THE SEARCH ENGINE GODS HAVE SPOKEN:
The powers that be at Google announced at the end of 2018 that more than 50% of the web pages in Google search results would be indexed by Google’s Smartphone Googlebot — also known as mobile-first indexing. Mobile-first indexing is when Google uses a website’s mobile version to index its pages. Well, the search engine giant has made another proclamation: as of July 1, 2019, mobile-first indexing will be the default for ALL new web domains. Since 2015, the majority of Google users start their searches on a mobile device, in fact, 3 out of 5 searches happen on mobile.
Why you should care: If you haven’t already, now is the time to check to make sure your web content has been optimized for mobile viewing — aka make it as mobile-friendly as possible. Why? It’s simple — if your web content is not mobile-friendly, it will not rank well for SEO. This means incorporating responsive design (site design that adapts to the viewer’s screen) and increasing site load speed by compressing images and cleaning up code. Why does all this matter? Not only has Google decreed it is essential if you want to rank well in search engine results, but mobile users are also far more likely to convert on a mobile device than on a desktop. In fact, 3 out of 4 mobile searches trigger a follow-up action. Translation? You’re more likely to connect with prospects initiated through a mobile search, so meet those potential students where they are!
THEY MAY NOT BE ON FACEBOOK OR WATCH TELEVISION, BUT GEN Z IS THE “MOST CONNECTED” GENERATION TO DATE: Make way, Millennials — marketers have a new generation to obsess over. Gen Z—which consists of people born between the mid-1990s to the mid-2000s—grew up with vast amounts of technology and information literally at their fingertips. The greatest influence on Gen Z is their constant connection. In a recent study, 45% of teens claim to be online “almost constantly” and another 44% say they’re online multiple times a day. They go online to research products and services — and ask questions about them — long before they’re ready to actually make a purchase. But they aren’t just researching your products. Gen Z wants to know everything about your brand, from your mission and values to the people working behind the scenes. This generation primarily accesses the internet via their mobile devices and has even less patience than Millennials do when it comes to getting the content they want, in the format they want, and at the speed they want. They willingly engage in live chat conversations and with chatbots because these tools often get them the answers they’re looking for much faster than filling out inquiry forms do.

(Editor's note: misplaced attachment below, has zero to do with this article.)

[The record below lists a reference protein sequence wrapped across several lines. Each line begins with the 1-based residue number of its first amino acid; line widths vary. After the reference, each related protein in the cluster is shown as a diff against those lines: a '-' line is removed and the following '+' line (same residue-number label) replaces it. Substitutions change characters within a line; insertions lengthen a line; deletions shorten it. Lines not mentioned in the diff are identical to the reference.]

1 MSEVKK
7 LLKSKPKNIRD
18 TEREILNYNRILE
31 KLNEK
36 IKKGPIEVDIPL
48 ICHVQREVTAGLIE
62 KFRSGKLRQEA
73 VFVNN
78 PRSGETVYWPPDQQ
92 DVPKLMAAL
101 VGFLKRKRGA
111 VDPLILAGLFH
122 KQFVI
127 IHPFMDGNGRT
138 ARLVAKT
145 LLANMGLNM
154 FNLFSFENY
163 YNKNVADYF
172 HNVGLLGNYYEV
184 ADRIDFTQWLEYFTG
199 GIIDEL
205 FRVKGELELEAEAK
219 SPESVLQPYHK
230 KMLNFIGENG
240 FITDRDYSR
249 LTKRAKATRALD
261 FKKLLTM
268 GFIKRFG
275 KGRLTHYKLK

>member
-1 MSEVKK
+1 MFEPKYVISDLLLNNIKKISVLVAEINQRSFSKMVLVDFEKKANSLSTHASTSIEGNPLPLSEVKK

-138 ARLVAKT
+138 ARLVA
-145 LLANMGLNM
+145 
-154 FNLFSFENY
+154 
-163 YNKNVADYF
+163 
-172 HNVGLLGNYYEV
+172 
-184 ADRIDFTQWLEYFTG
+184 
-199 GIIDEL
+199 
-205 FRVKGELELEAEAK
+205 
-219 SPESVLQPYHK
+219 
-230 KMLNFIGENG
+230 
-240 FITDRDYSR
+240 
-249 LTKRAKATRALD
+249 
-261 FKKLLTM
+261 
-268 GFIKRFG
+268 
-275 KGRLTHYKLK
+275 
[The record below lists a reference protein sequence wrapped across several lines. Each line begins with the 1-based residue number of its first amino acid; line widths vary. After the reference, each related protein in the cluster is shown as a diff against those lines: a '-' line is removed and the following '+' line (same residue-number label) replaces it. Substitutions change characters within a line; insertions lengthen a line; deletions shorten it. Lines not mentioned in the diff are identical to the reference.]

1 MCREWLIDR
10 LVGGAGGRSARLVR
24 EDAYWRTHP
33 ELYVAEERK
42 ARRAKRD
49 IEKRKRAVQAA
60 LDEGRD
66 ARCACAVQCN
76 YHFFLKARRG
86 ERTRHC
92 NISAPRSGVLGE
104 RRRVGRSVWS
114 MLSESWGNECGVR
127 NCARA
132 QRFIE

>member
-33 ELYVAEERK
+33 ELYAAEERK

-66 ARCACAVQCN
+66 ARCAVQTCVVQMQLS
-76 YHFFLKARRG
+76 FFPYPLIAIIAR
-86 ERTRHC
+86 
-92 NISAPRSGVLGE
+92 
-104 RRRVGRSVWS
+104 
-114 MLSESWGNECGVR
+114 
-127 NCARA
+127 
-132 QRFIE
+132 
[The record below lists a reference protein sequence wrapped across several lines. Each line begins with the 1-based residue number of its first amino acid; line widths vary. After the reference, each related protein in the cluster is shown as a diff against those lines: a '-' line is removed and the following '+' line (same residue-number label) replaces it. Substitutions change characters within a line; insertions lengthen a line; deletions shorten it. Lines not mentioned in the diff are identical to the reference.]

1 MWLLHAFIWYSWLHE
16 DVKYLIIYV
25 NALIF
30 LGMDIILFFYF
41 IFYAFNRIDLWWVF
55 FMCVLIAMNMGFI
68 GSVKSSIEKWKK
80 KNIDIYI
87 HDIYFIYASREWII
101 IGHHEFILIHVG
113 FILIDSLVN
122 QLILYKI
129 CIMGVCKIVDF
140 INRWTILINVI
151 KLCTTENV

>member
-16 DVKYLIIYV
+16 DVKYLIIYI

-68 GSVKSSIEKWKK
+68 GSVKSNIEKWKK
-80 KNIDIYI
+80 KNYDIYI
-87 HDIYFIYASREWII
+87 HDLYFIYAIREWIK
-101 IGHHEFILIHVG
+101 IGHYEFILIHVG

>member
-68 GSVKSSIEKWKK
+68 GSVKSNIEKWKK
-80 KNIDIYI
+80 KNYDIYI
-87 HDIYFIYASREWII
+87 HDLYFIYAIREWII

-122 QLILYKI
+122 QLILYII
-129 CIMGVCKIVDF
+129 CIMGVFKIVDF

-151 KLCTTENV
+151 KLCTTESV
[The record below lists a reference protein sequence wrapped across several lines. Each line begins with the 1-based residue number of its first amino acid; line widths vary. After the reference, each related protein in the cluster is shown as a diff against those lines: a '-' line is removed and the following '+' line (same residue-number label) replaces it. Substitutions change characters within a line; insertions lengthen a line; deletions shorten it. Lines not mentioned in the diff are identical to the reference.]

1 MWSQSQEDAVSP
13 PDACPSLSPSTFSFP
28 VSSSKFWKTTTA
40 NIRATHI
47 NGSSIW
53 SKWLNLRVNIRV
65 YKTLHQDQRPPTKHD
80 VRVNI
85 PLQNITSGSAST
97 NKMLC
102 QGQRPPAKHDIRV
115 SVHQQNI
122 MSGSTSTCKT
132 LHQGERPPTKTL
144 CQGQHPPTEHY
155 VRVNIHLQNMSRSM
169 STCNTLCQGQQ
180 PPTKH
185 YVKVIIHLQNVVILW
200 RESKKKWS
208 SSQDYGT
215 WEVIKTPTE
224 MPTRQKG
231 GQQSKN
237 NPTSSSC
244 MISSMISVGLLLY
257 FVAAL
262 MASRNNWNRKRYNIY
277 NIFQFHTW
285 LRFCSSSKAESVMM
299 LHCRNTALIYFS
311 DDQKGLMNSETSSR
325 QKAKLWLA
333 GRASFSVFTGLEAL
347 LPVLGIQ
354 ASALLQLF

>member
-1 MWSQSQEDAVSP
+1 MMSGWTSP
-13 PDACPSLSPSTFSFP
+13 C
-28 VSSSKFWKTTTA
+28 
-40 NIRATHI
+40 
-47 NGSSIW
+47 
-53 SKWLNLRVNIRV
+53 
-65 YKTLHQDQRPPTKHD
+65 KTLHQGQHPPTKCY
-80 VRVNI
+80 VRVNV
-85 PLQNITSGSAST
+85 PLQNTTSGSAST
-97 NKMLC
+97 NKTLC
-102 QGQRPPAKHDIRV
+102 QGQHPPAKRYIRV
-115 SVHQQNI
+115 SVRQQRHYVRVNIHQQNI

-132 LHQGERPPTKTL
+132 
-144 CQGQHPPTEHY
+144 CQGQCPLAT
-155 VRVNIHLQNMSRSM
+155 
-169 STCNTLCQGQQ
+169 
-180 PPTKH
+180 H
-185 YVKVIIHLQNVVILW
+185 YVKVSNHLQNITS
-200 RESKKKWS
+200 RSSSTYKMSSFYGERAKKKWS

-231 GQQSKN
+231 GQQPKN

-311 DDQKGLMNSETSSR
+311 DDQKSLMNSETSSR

Why you should care: Generally speaking, colleges and universities have always been slow to adopt new marketing methodologies and align communication strategies with users’ preferences. Generation Z isn’t as forgiving as previous generations when it comes to getting answers to their questions. This generation is always connected, quick to respond, and conversational in their communications — and they expect your admissions team to be the same. Undergraduate and graduate admissions teams must become comfortable and familiar with how Gen Z researches, consumes information and engages in conversation — and then alight their communication strategies and flows accordingly.
EVERY CONTENT MARKETER’S FAVORITE QUESTION:
When will see meaningful ROI on our blogging efforts? One of the most challenging tasks of being a content marketer — regardless of industry — is proving the return-on-investment of a campaign. Contently argues that one of the biggest mistakes marketers make is assuming technology will solve everything. Software like HubSpot, Pardot, or Google Analytics can help you crack the ROI code by logging the actions people take before they become customers, but only if you understand how to connect your content to commerce and how to leverage this connection sustainably. Therefore, it’s crucial that organizations understand how the are going to measure campaign success (whether by first attribution, last attribution, or multi-attribution) and maintain that point of measurement over a defined period of time. Too often, organizations measure campaign success in hodge-podge-y ways — making it incredibly difficult to ascertain a clear understanding of what the data is saying on what is and isn’t working.
Why you should care: While content-based methodologies for student recruitment — like inbound enrollment marketing — are still fairly new to the higher ed space, the need to prove that your office is spending your marketing and recruitment budget isn’t. More and more enrollment marketers are being asked to defend every marketing dollar — and in order to do this well, enrollment teams must have the tools and processes in place to quickly, and correctly, identify and protect the channels and strategies that are producing the greatest returns.